By Abigail Tapper, MPH, Research Associate
May is National Physical Fitness and Sports Month. While most people are aware that exercise has health benefits, we don’t always realize how many benefits there are, and there are often barriers in the way. These barriers can be things like lack of transportation, low levels of knowledge, and lack of resources. Later in this post, we will highlight a program that is addressing such barriers. Among youth, physical fitness can lead not only to good cardiovascular health, but improved bone and muscle health. If a child is not physically fit, they are more likely to have high blood pressure, be overweight or obese, and are more likely to have diabetes. Increases in exercise and other activities can lead to lower rates of depression among young people.
Participation in team sports has numerous benefits as well. There are the obvious physical benefits as previously outlined and others pertaining to risk-taking and emotional health: for example, studies have found that participation in team sports leads to an older initial sexual intercourse age, lower risky sexual behavior and, especially for adolescent girls, lower cigarette and drug use. Other studies have found that being part of a sports team leads to improved psychosocial health.
In adults, higher rates of physical activity have been shown to lower the risk of heart disease, type 2 diabetes and some types of cancer. Like in youth, regular physical activity has been shown to lower rates of depressive symptoms in adults. While exercise may not prevent anxiety and depression, research tells us that it alleviates symptoms of both and the benefits are akin to those received from meditation or other forms of relaxation. Several studies have found that exercise can act as a kind of antidepressant, improving mood and lowering neuroticism.,, Other research suggests that when those who are addicted to drugs or alcohol engage in some kind of physical activity in addition to regular substance use treatment, it can act as an “adjunct”, aka a substitute, to the high achieved from those substances. 
For the older population, exercise shows numerous benefits. Physical fitness can lower the risk for falls in older adults as well as improving cognitive function. Adults age 65 and above can lower their risk for osteoporosis and other bone health disorders. Mentally, it improves the feeling of self control and efficacy. Research goes even further to say that adults who exercise more, especially into their 80s and 90s, can expect to live longer.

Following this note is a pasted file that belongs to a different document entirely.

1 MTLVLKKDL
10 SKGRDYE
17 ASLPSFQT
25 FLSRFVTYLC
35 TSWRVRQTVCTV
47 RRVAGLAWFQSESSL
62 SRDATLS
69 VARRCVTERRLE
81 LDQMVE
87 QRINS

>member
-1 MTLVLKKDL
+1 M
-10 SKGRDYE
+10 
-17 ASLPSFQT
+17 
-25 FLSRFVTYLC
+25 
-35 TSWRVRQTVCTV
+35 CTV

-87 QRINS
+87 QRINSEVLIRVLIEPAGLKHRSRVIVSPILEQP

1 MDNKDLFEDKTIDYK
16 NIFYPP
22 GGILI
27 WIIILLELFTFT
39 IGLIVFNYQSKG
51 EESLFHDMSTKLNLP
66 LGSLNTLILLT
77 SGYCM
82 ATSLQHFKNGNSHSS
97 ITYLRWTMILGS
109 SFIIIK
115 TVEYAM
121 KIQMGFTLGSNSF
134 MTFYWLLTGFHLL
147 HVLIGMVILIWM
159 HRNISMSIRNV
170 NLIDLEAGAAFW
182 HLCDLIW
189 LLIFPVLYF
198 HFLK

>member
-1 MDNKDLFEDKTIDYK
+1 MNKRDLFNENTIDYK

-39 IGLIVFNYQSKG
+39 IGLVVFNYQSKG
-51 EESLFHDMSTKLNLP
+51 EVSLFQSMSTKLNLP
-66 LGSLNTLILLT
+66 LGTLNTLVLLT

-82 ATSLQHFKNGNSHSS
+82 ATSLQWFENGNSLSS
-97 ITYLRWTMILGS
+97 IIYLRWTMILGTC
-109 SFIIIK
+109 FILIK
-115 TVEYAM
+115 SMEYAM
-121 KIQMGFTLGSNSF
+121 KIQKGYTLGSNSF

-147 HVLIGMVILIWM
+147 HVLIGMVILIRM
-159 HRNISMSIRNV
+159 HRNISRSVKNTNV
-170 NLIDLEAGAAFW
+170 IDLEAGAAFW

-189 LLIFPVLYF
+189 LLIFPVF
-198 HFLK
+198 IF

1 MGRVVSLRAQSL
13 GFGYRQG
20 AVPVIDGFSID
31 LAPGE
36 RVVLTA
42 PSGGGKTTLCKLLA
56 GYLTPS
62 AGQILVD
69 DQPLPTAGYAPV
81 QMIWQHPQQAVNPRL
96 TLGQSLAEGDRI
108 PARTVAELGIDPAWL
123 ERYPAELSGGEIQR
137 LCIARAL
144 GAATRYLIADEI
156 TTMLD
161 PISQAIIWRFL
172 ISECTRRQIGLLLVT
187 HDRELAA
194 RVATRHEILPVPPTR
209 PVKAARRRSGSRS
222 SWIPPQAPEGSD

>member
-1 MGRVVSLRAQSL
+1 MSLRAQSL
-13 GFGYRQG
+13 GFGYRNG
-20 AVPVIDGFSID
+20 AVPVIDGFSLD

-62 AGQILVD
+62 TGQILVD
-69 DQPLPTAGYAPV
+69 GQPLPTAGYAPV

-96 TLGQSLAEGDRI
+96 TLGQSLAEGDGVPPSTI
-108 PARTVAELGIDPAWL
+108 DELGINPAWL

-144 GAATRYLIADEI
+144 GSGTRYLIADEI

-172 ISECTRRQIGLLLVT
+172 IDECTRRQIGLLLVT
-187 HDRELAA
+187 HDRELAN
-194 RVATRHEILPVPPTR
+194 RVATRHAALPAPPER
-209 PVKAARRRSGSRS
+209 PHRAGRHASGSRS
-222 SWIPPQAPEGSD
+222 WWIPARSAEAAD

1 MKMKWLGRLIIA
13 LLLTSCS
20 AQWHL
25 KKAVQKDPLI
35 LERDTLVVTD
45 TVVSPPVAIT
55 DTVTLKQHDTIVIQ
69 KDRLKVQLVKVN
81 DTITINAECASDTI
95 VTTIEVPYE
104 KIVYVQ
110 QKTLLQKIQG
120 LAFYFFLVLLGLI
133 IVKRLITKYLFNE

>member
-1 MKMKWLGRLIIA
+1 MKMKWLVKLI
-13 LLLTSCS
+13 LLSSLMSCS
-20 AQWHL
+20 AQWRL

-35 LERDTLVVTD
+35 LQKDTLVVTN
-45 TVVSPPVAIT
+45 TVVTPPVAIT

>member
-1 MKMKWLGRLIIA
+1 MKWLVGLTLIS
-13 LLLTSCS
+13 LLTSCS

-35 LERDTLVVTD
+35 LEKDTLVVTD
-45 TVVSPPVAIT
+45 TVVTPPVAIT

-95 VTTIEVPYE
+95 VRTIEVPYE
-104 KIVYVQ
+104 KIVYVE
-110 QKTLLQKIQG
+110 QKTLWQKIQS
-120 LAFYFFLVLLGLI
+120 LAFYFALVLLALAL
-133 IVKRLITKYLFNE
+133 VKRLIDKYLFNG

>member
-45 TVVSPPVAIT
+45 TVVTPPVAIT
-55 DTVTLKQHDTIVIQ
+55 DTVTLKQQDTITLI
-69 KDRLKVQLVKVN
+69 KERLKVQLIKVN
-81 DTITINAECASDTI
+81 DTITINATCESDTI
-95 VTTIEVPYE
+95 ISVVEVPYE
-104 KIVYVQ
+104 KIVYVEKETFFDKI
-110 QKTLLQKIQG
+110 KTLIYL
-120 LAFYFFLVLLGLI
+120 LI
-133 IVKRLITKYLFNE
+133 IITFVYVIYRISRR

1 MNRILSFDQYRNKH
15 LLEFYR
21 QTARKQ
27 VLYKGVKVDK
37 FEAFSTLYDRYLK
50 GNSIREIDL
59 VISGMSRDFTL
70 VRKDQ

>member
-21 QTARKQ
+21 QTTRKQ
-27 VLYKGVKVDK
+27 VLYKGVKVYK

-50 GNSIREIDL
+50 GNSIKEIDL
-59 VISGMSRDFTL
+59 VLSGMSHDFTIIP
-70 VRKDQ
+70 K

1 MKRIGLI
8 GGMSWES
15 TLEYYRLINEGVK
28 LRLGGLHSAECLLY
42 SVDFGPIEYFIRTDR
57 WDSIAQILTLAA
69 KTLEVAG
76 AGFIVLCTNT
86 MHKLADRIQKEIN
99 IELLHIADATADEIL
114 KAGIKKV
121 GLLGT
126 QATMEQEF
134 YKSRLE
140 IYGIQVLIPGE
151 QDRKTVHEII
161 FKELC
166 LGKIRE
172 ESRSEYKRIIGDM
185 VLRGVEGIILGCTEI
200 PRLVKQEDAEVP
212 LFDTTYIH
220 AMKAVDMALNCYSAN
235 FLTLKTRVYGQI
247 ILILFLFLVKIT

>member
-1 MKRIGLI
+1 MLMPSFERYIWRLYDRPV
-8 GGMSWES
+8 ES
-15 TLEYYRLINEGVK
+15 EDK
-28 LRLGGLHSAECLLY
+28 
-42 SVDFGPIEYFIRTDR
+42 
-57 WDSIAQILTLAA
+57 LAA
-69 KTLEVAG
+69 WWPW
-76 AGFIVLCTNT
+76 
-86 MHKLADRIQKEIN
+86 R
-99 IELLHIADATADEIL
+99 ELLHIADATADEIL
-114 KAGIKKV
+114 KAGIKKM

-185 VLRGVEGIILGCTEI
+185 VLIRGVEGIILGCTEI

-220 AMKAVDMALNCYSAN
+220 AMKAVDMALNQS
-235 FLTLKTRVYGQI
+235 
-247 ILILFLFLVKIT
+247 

A program that we would especially like to highlight is one we at ICH have in our proverbial backyard. Shape Up Somerville is a 15 year old initiative aimed at improving the health of all residents of Somerville, as well as visitors and people who work within the city. They do this by increasing access to healthy activities and food, engaging high risk, low income and minority participants, and working to affect systemic change in the actual civic structures within Somerville. Some of the resources they offer are interactive maps of bike routes and walking paths (like those found hereand here), and mobile farmers markets that actually meet residents where they are. These markets come to public spaces and allow residents to shop where and when it’s convenient for them. They also work with restaurants in the area to promote healthy eating. They developed a resource guide that outlines several healthy options at area restaurants. You can look at the guidehere. Since the program’s inception, Somerville has seen a drop in unhealthy snacking among adolescents, a significant increase in the students meeting physical activity goals, and more students reporting that they walk to school. Read more about Shape Up Somerville here.
Another initiative that ICH has worked with is Cambridge Health Alliance’s Wellness Program. CHA’s Wellness program revolves around 4 pillars: Self-care, rest and recovery, movement and nutrition. Each pillar is associated with one of the fiscal quarters, so there is always new wellness programming happening. Each department has their very own wellness champion that staff can go to for advice and resources. These staff are the ones usually implementing the wellness curriculum as well as keeping staff motivated.
ICH worked with CHA to evaluate the success of their wellness program, especially looking at participation rates in the various wellness programs. ICH then gave this feedback to the CHA Wellness team to use to inform their programs for the next year. Overall, participants were satisfied with the various wellness initiatives they participated in. To read more about wellness at CHA, click here.
For more resources, check out the CDC’s healthy month toolkit here.
 Kulig, Kimary, Nancy D. Brener, and Tim McManus. “Sexual activity and substance use among adolescents by category of physical activity plus team sports participation.” Archives of pediatrics & adolescent medicine 157.9 (2003): 905-912.